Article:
laughed, and little Ethel shrank back on her seat.
"No," said Miss Train, directly, "it is not hard
work at all. I wonder if anybody knows why. Alice
may tell."
"Because God is so great," said Alice, in a low
"Yes," said the teacher, "because God, our Heav-
enly Father, is so great. Why, it says in one place in
the Bible, that the 'heaven of heavens cannot contain


him.' And in another place it says, that 'heaven is
his throne and the earth is his footstool.' "
Oh!" 'said little Joe, he's bigger than the big-
gest giant ever was."
He is so great we cannot think it out at all," said
the teacher, "this Father in heaven. But shouldn't
you think, when he is so great, that sometimes he
would forget something ?"
"I shouldn't dess he would," said Ethel, gaining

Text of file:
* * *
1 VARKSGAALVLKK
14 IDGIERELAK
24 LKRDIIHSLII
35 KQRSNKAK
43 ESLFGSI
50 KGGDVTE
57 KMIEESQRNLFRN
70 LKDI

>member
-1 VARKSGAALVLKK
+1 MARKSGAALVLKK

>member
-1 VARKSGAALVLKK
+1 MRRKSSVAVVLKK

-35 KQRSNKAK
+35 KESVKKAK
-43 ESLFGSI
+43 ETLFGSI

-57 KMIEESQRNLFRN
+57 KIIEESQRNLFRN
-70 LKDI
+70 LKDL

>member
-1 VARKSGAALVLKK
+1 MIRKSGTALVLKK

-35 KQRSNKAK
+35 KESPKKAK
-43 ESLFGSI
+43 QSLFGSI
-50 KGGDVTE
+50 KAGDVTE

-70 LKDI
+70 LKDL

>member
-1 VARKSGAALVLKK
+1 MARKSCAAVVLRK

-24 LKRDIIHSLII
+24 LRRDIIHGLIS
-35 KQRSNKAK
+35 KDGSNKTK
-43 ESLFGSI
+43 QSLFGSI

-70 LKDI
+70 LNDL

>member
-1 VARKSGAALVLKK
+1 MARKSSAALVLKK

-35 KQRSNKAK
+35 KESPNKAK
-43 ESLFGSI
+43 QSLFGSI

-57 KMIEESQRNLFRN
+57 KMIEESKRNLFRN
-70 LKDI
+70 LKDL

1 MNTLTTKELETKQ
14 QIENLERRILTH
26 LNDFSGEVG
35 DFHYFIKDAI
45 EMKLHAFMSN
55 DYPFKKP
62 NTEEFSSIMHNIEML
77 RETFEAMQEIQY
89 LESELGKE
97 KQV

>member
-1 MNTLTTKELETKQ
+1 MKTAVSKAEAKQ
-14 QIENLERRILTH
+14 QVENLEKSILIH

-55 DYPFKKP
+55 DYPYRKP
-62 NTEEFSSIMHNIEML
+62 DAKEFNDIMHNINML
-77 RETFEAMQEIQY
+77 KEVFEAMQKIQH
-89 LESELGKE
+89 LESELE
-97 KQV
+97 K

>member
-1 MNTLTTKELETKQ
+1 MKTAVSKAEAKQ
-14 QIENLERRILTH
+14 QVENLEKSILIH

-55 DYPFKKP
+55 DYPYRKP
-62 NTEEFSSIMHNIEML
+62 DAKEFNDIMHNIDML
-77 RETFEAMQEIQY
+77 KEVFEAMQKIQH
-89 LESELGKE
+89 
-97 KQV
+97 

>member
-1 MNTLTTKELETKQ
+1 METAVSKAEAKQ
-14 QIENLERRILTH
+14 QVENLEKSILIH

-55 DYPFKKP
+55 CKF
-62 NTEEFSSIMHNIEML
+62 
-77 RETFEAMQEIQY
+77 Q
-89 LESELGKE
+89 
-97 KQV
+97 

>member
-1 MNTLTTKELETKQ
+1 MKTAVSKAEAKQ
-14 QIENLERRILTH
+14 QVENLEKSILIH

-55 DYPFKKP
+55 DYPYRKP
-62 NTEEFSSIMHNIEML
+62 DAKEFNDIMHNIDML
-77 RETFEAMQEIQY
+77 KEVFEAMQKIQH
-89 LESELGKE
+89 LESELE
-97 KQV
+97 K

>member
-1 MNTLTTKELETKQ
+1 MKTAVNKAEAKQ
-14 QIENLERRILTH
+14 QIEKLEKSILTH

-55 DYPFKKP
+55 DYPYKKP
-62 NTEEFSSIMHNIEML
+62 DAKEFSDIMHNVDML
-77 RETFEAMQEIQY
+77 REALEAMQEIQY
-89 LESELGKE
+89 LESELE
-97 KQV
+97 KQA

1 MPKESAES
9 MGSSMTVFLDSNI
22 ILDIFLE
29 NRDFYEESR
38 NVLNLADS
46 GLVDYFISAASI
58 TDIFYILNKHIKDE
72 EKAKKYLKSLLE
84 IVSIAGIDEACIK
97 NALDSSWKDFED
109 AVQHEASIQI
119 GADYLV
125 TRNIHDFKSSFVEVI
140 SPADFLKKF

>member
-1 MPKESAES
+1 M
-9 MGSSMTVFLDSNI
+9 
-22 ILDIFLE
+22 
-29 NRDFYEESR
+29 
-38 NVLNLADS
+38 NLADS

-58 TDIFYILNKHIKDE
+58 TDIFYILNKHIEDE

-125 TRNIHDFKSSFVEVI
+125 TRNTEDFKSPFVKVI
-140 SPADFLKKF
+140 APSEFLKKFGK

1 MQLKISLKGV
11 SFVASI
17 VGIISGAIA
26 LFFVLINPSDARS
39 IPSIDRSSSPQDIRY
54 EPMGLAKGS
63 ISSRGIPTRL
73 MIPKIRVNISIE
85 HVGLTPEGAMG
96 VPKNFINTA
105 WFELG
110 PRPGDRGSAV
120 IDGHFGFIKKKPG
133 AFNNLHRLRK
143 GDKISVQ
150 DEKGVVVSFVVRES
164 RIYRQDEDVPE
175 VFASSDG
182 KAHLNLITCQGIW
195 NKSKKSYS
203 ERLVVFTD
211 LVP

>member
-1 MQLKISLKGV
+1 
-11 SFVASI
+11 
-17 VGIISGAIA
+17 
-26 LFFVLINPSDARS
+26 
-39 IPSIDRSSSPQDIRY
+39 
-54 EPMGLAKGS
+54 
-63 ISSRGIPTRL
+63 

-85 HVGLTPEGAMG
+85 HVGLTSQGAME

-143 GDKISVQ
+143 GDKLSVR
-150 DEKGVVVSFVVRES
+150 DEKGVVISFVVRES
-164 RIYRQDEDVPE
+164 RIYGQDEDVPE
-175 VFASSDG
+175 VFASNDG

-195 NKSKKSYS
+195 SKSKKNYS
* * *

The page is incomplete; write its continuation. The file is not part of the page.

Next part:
courage to speak again.
"And why not, little girl?"
"'Cause he loves every thing so very, very much.
I dess he couldn't forget."
: I don't think he could, either," said the teacher.
"Any way, Ethel's verse tells us he doesn't. It says
that two of those tiny birds, the sparrows, were sold
for a farthing; and a farthing was only little more
than half a cent. They were not worth much, were
they ? And yet our Father in heaven takes such
lovely care of them that not one of these mites of
creatures falls on the ground without him."
"Our cat caught one the other day, any how," said
little Jolnny Lee, stoutly.


"Did she? Then I think our Heavenly Father
knew that that little bird would not suffer nearly as
much to have pussy catch it and eat it, as it would if
it lived longer and died some other way," said the
Johnny shook his head, as if he were not quite sure
about it; but little Ethel's curls bobbed up and down,
and she looked well satisfied that the teacher knew.
"But now," said Miss Train, "I want you to re-
member just what Jesus wants us never to forget, that
you and I are of a great deal more value than very